Alcohol education in schools can prevent and intervene in underage drinking
Maynooth University’s 3-year longitudinal study shows positive impact for Drinkaware’s Junior Cycle Alcohol Education Programme.
This significant study, for the first time, tracks 1st to 3rd year students’ experiences of alcohol education in Ireland in real time. As the national charity working to reduce and prevent alcohol misuse in Ireland, Drinkaware commissioned Maynooth University’s Centre for Mental Health and Community Research to investigate the programme’s effectiveness and, in particular, its primary prevention goal to delay the age of first drink.
13,000 students have participated in the programme to date and over 350 Junior Cycle students from 19 schools across the country, were surveyed as they participated in the programme over a three-year period (2018-2020). The study also collated the experiences and views of approximately 132 teachers who were involved in delivering the JC AEP.
Increase in Intent Not to Drink & Improved Understanding of Impact of alcohol
The report found that as the students progressed through the JC AEP, the proportion who expressed no intention or interest in drinking, rose from 30% in 1st year to 54% in 3rd year. The findings also show that participation led to substantial and sustained improvements in students’ knowledge and understanding of alcohol when compared with pre-programme delivery data.
Students’ knowledge of the impact of alcohol on overall health and wellbeing increased substantially and progressively from 22% pre-programme to 50% in 3rd year. A similar increase was found regarding students who reported ‘knowing a lot’ about alcohol’s impact on mental health which also doubled from 23% pre-programme to 46% in 3rd year. Furthermore, nearly half (46%) of participating students identified the negative impact of alcohol on physical and mental health as a reason why teenagers do not drink.
Tipping Point for Underage Drinking is 2nd – 3rd Year
As the study followed participating students through their three formative years of secondary school, there was a marked shift across some of the results when comparing 2nd and 3rd year data. For instance, the 60% (approx.) of students who indicated that they had never drunk alcohol remained fairly stable between 1st and 2nd year, but then decreased sharply by 17% as students went from 2nd to 3rd year.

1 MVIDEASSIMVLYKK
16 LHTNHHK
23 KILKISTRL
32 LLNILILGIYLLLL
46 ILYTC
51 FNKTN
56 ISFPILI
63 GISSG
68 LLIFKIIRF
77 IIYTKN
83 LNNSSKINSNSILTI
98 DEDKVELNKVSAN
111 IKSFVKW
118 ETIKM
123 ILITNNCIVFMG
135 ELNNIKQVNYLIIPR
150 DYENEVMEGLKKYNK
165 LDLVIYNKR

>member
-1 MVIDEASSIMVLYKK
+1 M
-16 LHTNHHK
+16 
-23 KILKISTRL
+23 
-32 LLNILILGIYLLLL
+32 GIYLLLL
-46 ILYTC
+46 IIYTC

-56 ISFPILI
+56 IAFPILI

A disturbing result revealed in the study was that 38% of 3rd year participating students who drink, have already experienced one or more negative effects of alcohol consumption, such as physical fights, arguments, accidents/injury, and/or feeling physically sick/vomiting.
Parents as enabling and/or protective factors in underage drinking
A recurring theme identified within the report, was that of parents’ role in underage drinking. Parental permissiveness – even if this is only perceived by the student – and the ease with which alcohol can be accessed in the home setting, may either inhibit or enable underage drinking. For instance, 57% of 3rd year students had first consumed alcohol either in their own or someone else’s home, most saying they did so with little difficulty whilst only 1 in 4 said they got into trouble with parents for drinking.
In contrast to the 44% in 3rd year who cited tolerant parental views regarding alcohol, 19% indicated that their parents do not like to see them drinking, and 17% of those in 3rd year who had not started drinking cited concerns over their parents’ reaction as a deterrent to drinking.
Junior Cycle Alcohol Education Programme a hit with teachers & students
The findings on the views of teachers, reflected a general consensus that parents/guardians should take primary responsibility for alcohol education (63%) and that they either were not fulfilling this role or needed support to do so.
With regard to the participating students and teachers’ views of the JC AEP, the study reveals consistently high proportions of students in each year of the evaluation, rated the JC AEP highly; for example, 63% of students in Year 3 rated it as ‘excellent’, ‘very good’ or ‘good’. 60% also said that they would recommend the programme to other students/schools.
On average across the 3 years 96% of the teachers thought that the programme was ‘excellent’, ‘very good’ or ‘good’ and 93% would recommend it to other schools. Teachers also, in increasing numbers, enjoyed delivering the programme as it progressed across the three year (94% in year 3, 89% in Year 2, and 86% in year 1).
A copy of the Summary Report is available for download here.